I've read some dour books lately, so I thought (wrongly), "Hey, here's a book by someone with a cute name, Sophie Hannah; it should be entertaining."
The Truth-Teller's Lie is entertaining, but not in the way I thought it would be. The back cover quotes The (London) Times: "A superbly creepy, twisty thriller about obsessive love, psychological torture and the darkest chambers of the human heart." That quote neatly summarizes this book. So, ditto.
Just before embarking on a disastrous vacation, Detective Sergeant Charlotte "Charlie" Zailer interviews a distraught young woman who is convinced her married lover, who has disappeared, needs help. She and her partner Simon Waterhouse chalk it up to the hysteria of a discarded lover and put the case on ice. Since every other chapter of the book is the first-person narrative of that woman, Naomi Jenkins, a reader can suspect that Naomi's concern is justified.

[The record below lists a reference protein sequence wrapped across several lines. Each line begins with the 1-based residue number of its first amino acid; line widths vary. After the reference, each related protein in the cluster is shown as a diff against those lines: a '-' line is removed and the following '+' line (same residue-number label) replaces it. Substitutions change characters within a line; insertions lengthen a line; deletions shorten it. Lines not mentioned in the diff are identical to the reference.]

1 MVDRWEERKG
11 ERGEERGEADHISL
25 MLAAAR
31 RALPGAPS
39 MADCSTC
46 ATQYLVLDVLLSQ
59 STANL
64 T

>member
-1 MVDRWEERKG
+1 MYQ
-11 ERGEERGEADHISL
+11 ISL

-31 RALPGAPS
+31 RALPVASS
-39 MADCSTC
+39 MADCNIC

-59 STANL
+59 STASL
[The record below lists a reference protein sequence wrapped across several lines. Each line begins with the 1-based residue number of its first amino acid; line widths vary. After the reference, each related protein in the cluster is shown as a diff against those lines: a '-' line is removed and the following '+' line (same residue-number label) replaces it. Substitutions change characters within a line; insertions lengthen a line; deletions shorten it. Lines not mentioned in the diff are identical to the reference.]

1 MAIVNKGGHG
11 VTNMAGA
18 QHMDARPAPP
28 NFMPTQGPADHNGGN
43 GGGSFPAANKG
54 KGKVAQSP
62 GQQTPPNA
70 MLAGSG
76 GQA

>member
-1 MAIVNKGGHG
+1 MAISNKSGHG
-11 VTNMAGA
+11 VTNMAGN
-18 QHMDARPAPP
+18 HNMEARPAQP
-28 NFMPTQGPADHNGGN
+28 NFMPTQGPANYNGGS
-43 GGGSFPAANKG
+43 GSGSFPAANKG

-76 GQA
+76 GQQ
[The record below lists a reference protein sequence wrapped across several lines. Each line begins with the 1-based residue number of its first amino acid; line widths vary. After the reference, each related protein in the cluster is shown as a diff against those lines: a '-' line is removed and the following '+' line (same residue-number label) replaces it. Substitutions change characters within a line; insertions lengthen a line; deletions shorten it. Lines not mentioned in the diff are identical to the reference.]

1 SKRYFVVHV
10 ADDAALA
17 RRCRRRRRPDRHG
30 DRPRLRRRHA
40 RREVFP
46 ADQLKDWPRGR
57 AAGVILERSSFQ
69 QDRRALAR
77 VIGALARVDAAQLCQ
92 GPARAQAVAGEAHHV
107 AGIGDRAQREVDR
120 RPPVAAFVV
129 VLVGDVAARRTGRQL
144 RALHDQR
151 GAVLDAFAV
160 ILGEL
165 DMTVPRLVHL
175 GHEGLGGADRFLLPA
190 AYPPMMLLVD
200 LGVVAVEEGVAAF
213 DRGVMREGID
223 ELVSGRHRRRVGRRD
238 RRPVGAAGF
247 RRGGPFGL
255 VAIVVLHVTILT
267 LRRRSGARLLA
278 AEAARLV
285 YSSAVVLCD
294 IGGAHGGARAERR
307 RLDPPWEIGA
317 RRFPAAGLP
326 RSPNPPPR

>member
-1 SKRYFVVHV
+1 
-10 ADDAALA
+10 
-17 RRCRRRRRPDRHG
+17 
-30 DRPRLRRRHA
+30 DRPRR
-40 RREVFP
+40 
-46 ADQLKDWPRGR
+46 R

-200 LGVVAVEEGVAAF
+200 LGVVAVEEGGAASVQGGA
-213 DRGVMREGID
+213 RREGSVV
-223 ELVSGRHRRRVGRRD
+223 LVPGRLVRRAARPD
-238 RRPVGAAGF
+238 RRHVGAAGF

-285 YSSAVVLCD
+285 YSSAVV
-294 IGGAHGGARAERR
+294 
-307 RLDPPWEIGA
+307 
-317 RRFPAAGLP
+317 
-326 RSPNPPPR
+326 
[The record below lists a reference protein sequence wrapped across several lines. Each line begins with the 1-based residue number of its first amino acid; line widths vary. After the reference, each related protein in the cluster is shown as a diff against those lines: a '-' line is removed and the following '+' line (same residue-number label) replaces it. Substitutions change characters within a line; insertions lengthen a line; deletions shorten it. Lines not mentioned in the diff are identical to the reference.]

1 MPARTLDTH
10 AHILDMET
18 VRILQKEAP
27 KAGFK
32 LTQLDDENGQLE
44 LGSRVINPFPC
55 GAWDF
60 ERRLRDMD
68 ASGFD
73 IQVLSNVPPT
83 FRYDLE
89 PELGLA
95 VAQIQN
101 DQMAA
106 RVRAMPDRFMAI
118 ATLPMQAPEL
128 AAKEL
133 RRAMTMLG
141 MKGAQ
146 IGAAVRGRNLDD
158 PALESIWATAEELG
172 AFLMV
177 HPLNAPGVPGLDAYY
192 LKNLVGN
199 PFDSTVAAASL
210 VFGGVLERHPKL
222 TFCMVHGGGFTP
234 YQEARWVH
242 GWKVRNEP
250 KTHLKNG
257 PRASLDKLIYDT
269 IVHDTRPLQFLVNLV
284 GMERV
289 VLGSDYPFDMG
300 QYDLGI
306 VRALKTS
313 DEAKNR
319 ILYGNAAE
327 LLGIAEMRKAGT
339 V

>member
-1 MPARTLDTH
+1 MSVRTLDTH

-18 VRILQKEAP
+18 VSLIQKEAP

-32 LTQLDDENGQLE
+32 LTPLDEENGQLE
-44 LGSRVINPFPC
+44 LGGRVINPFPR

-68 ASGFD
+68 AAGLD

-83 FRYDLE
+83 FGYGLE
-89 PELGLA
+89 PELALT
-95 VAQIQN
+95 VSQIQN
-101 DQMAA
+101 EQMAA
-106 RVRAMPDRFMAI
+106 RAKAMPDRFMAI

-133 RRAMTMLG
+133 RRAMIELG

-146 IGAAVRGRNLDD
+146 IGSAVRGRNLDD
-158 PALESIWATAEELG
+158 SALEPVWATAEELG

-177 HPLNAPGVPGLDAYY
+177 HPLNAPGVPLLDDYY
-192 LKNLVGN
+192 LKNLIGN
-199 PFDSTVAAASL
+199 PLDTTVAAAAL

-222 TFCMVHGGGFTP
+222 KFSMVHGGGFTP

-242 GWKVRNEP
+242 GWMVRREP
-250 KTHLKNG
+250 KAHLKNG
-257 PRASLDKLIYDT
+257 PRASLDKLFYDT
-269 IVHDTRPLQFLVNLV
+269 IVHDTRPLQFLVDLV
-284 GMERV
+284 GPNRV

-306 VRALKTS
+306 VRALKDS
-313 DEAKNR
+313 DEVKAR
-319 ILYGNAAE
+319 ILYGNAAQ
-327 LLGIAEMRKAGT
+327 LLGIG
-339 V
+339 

In a convoluted series of events, the stories of Charlie and Naomi intertwine as the story becomes darker and more depraved. As Hannah says, "The diagram [of connections] now resembled a morbidly obese spider -- a huge black mass of lines, arrows, circles, loops. The shape of chaos."
I probably should have read The Times' quote before reading this book, but it was soon too late. I was immediately caught in Hannah's web, trying to make sense of the chaos. She does it so well.
Apparently the Jenkins/Waterhouse series is being adapted for television in Great Britain.